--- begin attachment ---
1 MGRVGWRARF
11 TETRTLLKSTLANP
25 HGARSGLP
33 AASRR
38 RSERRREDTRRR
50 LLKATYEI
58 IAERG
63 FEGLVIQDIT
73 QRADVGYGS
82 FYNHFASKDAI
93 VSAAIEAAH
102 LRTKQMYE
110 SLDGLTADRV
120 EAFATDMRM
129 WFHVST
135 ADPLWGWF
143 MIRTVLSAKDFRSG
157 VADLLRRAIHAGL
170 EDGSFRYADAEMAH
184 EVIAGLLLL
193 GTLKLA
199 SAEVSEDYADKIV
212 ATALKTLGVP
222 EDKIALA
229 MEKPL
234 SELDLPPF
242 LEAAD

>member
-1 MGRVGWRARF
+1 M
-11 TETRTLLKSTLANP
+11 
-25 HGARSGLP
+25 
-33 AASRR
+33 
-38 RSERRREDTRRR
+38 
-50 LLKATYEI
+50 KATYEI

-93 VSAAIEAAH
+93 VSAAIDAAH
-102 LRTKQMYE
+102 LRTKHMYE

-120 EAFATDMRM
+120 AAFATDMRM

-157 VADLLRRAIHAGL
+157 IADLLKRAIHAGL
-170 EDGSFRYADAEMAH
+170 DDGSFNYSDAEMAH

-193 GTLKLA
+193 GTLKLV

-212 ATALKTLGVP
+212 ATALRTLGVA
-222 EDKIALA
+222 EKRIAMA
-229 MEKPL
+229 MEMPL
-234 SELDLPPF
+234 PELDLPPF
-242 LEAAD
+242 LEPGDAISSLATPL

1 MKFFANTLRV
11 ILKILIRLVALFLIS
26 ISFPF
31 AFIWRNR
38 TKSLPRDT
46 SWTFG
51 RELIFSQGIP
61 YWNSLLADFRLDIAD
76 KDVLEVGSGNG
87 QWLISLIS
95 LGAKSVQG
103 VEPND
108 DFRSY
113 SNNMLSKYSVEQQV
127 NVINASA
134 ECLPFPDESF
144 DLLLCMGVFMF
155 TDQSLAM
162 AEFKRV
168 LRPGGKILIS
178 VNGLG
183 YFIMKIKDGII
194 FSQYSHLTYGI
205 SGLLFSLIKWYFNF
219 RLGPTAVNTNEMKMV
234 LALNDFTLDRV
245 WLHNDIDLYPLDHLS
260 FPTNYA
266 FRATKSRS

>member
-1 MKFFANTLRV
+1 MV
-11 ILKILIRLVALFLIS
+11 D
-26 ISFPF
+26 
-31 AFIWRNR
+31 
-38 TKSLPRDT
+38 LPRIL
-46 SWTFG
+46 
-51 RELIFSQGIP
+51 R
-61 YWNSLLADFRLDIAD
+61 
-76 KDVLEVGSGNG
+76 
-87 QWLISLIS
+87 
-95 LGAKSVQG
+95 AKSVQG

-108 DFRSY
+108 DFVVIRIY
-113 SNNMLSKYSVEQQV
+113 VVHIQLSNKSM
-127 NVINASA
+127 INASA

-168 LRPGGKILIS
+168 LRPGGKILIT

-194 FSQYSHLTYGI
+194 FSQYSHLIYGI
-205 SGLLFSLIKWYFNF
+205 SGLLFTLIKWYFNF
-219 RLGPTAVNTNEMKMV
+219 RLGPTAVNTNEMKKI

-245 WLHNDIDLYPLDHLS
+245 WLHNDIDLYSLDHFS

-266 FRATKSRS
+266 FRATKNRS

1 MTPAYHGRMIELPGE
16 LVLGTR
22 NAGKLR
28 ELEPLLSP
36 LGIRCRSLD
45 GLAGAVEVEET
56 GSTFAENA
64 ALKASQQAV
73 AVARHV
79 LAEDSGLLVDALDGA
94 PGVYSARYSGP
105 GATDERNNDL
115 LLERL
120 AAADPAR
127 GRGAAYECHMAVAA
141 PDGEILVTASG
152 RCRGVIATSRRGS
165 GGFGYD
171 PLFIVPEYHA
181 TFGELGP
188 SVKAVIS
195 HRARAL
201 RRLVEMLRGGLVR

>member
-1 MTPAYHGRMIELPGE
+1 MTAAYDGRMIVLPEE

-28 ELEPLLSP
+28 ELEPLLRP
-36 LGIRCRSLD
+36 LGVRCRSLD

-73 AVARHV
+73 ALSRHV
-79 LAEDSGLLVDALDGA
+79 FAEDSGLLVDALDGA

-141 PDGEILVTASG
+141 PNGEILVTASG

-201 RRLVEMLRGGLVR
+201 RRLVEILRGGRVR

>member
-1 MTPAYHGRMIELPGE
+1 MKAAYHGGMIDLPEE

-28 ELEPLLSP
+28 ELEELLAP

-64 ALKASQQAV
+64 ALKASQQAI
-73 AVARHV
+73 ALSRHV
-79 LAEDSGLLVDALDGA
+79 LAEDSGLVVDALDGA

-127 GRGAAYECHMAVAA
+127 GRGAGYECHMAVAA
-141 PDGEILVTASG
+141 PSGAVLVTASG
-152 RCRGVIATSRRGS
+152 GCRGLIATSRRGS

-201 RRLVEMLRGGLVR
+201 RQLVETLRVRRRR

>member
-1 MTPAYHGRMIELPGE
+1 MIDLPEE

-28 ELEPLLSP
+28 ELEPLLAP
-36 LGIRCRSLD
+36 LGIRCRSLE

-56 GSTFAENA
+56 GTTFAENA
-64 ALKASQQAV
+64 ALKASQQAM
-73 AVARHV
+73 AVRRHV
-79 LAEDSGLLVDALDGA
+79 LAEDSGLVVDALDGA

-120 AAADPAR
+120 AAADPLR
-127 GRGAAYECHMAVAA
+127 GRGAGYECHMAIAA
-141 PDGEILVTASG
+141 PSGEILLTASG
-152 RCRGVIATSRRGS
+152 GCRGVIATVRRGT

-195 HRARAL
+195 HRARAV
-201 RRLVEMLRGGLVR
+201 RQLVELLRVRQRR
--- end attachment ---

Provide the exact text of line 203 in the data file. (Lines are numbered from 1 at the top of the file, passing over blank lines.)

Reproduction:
-79 LAEDSGLLVDALDGA